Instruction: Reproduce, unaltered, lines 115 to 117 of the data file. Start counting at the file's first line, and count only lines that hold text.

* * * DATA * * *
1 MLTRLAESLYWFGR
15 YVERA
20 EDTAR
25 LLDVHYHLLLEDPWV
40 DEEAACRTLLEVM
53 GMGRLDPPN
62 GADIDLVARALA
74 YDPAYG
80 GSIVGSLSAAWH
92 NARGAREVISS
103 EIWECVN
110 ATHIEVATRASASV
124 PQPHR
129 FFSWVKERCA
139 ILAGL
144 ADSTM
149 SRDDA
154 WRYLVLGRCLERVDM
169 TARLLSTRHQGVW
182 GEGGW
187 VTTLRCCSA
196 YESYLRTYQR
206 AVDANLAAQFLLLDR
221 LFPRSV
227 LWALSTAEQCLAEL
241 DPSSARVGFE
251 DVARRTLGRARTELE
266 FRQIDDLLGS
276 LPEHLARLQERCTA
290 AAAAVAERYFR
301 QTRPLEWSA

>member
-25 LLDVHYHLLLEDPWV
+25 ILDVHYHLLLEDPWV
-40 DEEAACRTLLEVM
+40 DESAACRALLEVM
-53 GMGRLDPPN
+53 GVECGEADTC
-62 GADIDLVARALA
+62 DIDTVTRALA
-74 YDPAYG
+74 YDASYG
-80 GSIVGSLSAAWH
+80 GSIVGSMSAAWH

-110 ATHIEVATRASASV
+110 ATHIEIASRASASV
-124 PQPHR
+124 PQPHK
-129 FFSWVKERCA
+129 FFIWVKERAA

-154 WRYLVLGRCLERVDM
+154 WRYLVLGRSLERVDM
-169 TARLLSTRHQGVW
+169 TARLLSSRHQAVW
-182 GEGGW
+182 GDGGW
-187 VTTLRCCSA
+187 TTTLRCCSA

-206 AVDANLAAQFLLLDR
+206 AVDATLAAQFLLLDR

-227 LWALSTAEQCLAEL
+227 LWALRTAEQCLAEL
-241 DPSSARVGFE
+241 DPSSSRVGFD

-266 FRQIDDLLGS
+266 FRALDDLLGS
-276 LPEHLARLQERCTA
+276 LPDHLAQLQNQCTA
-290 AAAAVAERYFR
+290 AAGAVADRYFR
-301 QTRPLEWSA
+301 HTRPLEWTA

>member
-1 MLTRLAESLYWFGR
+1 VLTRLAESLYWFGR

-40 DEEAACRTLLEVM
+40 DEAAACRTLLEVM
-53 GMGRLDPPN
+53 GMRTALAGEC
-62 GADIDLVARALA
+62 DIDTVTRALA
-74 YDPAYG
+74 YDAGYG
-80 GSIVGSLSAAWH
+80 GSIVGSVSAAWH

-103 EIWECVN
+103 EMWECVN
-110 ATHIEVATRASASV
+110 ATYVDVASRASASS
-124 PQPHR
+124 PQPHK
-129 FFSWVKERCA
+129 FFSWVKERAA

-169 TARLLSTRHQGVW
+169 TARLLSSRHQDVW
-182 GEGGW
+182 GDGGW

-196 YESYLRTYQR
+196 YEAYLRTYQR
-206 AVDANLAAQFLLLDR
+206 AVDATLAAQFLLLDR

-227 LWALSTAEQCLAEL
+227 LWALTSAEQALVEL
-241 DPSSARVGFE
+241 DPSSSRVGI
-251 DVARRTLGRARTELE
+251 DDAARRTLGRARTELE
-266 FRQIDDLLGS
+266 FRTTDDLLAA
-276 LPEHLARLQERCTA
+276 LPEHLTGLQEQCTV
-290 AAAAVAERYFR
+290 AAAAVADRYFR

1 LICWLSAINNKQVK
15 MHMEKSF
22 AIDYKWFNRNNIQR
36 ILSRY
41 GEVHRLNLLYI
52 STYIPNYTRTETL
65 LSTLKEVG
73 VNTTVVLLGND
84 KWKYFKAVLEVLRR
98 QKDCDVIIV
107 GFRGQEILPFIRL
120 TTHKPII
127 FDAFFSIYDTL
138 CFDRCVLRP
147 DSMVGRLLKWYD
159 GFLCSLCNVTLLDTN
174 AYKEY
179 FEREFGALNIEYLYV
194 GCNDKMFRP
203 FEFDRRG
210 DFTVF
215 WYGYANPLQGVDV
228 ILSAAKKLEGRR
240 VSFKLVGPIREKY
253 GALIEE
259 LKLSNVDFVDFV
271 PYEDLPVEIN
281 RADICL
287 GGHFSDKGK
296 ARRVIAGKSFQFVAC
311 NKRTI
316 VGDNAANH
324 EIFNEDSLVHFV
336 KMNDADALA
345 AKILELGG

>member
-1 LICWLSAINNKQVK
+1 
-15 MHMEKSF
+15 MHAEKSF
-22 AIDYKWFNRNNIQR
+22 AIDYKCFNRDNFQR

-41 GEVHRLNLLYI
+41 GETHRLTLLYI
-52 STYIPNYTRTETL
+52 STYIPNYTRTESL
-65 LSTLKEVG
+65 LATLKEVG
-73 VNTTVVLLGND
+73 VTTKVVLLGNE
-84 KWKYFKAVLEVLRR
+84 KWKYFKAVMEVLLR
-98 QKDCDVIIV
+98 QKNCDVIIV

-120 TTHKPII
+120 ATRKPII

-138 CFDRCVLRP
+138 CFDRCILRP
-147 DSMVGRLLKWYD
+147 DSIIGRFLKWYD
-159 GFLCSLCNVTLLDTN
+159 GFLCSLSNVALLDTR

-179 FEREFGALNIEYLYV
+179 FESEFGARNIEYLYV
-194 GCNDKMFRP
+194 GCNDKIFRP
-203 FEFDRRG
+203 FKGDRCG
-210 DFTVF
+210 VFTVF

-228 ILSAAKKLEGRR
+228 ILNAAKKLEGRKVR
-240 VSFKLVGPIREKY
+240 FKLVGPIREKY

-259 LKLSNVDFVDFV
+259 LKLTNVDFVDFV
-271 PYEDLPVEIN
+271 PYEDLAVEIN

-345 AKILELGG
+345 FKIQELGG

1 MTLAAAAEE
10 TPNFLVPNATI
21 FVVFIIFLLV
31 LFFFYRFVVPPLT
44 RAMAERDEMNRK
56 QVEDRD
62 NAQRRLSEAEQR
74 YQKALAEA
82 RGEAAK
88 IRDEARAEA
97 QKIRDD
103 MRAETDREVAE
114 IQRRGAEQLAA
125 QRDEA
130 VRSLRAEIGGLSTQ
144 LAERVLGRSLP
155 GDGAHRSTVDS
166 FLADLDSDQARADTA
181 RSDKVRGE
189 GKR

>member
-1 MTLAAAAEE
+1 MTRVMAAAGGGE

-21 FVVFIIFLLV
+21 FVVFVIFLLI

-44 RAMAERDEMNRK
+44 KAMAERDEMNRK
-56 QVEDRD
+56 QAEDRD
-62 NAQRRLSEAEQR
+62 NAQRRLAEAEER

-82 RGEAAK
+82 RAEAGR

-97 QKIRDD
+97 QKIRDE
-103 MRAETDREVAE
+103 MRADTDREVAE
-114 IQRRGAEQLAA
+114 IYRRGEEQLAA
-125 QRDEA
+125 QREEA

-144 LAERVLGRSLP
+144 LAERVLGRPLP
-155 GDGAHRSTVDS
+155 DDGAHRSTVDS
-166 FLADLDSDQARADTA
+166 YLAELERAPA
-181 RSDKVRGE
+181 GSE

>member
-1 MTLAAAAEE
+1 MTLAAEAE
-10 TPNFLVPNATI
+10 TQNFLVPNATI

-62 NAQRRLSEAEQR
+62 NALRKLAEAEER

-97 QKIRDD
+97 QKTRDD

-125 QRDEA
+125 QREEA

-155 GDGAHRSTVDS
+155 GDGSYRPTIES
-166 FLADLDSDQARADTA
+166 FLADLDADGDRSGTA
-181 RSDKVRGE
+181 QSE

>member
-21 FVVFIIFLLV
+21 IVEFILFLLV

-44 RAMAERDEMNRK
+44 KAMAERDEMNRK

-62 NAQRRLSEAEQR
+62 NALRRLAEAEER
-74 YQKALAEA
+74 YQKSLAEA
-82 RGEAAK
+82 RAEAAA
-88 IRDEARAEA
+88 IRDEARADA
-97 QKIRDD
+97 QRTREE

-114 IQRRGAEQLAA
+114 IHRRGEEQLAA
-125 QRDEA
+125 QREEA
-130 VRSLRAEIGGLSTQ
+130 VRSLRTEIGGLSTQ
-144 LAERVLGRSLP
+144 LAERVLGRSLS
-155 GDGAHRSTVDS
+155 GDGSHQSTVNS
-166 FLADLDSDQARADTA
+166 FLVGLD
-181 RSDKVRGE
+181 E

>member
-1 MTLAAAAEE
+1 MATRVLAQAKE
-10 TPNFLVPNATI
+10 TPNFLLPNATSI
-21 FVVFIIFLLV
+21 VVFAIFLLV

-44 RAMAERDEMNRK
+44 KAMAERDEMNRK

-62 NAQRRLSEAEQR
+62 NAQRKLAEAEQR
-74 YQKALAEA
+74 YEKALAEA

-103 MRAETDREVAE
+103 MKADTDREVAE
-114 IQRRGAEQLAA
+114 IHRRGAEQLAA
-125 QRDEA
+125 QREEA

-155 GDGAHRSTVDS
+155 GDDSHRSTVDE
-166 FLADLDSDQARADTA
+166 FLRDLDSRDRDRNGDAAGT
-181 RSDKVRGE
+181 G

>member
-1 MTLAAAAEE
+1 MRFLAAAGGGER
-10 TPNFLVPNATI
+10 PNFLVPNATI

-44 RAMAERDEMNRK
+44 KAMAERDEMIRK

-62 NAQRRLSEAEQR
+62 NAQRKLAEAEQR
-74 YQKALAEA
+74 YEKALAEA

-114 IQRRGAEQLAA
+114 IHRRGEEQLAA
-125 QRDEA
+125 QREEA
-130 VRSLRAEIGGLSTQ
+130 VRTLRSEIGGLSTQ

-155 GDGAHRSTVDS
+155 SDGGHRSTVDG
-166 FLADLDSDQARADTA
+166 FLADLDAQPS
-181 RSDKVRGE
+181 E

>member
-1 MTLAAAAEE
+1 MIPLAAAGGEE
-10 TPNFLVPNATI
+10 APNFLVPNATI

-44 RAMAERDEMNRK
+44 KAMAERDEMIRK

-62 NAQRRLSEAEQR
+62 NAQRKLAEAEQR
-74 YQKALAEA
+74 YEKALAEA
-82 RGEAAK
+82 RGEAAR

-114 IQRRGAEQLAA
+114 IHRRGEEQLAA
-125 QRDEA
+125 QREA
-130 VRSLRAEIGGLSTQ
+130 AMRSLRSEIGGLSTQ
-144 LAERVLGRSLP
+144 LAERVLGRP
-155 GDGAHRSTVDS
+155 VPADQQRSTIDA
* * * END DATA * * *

15 MHMEKSF
22 AIDYKWFNRNNIQR
36 ILSRY